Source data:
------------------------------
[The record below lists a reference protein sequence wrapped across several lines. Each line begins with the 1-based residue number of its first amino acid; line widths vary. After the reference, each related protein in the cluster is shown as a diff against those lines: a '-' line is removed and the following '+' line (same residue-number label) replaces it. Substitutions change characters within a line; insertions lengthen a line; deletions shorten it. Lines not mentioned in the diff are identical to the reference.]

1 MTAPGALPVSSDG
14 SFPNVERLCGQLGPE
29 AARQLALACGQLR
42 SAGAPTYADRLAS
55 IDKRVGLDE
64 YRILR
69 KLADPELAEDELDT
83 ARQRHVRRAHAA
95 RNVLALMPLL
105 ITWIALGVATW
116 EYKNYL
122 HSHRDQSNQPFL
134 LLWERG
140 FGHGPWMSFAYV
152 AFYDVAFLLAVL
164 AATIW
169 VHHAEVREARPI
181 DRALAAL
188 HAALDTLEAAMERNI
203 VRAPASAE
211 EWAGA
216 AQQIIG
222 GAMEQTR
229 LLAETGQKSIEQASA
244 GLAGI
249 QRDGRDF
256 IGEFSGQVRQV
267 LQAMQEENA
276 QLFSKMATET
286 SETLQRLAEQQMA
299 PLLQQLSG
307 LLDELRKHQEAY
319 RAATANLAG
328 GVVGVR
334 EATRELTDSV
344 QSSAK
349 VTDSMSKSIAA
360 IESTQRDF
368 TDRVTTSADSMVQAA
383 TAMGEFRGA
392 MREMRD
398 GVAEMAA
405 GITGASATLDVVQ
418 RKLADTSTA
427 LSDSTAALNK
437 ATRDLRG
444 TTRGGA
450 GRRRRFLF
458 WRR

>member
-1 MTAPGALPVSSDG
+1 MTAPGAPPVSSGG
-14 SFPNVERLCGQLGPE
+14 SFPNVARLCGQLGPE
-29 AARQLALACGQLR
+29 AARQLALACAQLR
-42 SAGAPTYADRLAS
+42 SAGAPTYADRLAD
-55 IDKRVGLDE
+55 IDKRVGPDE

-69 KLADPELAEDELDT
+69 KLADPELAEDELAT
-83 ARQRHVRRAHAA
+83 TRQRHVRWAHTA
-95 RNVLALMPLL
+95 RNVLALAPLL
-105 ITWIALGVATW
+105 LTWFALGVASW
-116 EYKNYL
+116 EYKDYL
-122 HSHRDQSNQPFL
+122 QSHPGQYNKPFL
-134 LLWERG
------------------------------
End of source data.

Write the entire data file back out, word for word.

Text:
[The record below lists a reference protein sequence wrapped across several lines. Each line begins with the 1-based residue number of its first amino acid; line widths vary. After the reference, each related protein in the cluster is shown as a diff against those lines: a '-' line is removed and the following '+' line (same residue-number label) replaces it. Substitutions change characters within a line; insertions lengthen a line; deletions shorten it. Lines not mentioned in the diff are identical to the reference.]

1 MTAPGALPVSSDG
14 SFPNVERLCGQLGPE
29 AARQLALACGQLR
42 SAGAPTYADRLAS
55 IDKRVGLDE
64 YRILR
69 KLADPELAEDELDT
83 ARQRHVRRAHAA
95 RNVLALMPLL
105 ITWIALGVATW
116 EYKNYL
122 HSHRDQSNQPFL
134 LLWERG
140 FGHGPWMSFAYV
152 AFYDVAFLLAVL
164 AATIW
169 VHHAEVREARPI
181 DRALAAL
188 HAALDTLEAAMERNI
203 VRAPASAE
211 EWAGA
216 AQQIIG
222 GAMEQTR
229 LLAETGQKSIEQASA
244 GLAGI
249 QRDGRDF
256 IGEFSGQVRQV
267 LQAMQEENA
276 QLFSKMATET
286 SETLQRLAEQQMA
299 PLLQQLSG
307 LLDELRKHQEAY
319 RAATANLAG
328 GVVGVR
334 EATRELTDSV
344 QSSAK
349 VTDSMSKSIAA
360 IESTQRDF
368 TDRVTTSADSMVQAA
383 TAMGEFRGA
392 MREMRD
398 GVAEMAA
405 GITGASATLDVVQ
418 RKLADTSTA
427 LSDSTAALNK
437 ATRDLRG
444 TTRGGA
450 GRRRRFLF
458 WRR

>member
-1 MTAPGALPVSSDG
+1 MTAPGAPPVSSGG
-14 SFPNVERLCGQLGPE
+14 SFPNVARLCGQLGPE
-29 AARQLALACGQLR
+29 AARQLALACAQLR
-42 SAGAPTYADRLAS
+42 SAGAPTYADRLAD
-55 IDKRVGLDE
+55 IDKRVGPDE

-69 KLADPELAEDELDT
+69 KLADPELAEDELAT
-83 ARQRHVRRAHAA
+83 TRQRHVRWAHTA
-95 RNVLALMPLL
+95 RNVLALAPLL
-105 ITWIALGVATW
+105 LTWFALGVASW
-116 EYKNYL
+116 EYKDYL
-122 HSHRDQSNQPFL
+122 QSHPGQYNKPFL
-134 LLWERG